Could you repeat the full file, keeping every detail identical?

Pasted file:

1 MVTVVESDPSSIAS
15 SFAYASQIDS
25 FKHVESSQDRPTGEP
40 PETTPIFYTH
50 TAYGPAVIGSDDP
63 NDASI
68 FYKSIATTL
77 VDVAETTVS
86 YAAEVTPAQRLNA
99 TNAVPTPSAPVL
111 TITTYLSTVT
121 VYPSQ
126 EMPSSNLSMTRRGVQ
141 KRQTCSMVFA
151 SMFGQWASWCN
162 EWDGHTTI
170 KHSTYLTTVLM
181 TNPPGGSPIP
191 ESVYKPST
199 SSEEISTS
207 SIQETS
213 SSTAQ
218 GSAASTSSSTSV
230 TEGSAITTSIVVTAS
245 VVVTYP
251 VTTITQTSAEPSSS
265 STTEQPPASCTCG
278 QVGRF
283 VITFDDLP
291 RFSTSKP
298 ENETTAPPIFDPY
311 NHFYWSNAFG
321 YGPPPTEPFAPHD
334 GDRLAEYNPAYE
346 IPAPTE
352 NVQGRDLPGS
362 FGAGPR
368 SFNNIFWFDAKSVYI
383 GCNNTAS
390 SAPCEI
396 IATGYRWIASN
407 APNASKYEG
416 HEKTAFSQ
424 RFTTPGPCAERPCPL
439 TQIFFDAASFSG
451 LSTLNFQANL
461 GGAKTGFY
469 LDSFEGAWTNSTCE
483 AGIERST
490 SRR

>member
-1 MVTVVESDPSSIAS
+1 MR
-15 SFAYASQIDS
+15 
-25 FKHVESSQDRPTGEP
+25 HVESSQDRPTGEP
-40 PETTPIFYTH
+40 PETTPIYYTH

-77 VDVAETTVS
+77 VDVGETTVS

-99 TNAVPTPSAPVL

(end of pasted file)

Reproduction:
1 MVTVVESDPSSIAS
15 SFAYASQIDS
25 FKHVESSQDRPTGEP
40 PETTPIFYTH
50 TAYGPAVIGSDDP
63 NDASI
68 FYKSIATTL
77 VDVAETTVS
86 YAAEVTPAQRLNA
99 TNAVPTPSAPVL
111 TITTYLSTVT
121 VYPSQ
126 EMPSSNLSMTRRGVQ
141 KRQTCSMVFA
151 SMFGQWASWCN
162 EWDGHTTI
170 KHSTYLTTVLM
181 TNPPGGSPIP
191 ESVYKPST
199 SSEEISTS
207 SIQETS
213 SSTAQ
218 GSAASTSSSTSV
230 TEGSAITTSIVVTAS
245 VVVTYP
251 VTTITQTSAEPSSS
265 STTEQPPASCTCG
278 QVGRF
283 VITFDDLP
291 RFSTSKP
298 ENETTAPPIFDPY
311 NHFYWSNAFG
321 YGPPPTEPFAPHD
334 GDRLAEYNPAYE
346 IPAPTE
352 NVQGRDLPGS
362 FGAGPR
368 SFNNIFWFDAKSVYI
383 GCNNTAS
390 SAPCEI
396 IATGYRWIASN
407 APNASKYEG
416 HEKTAFSQ
424 RFTTPGPCAERPCPL
439 TQIFFDAASFSG
451 LSTLNFQANL
461 GGAKTGFY
469 LDSFEGAWTNSTCE
483 AGIERST
490 SRR

>member
-1 MVTVVESDPSSIAS
+1 MR
-15 SFAYASQIDS
+15 
-25 FKHVESSQDRPTGEP
+25 HVESSQDRPTGEP
-40 PETTPIFYTH
+40 PETTPIYYTH

-77 VDVAETTVS
+77 VDVGETTVS

-99 TNAVPTPSAPVL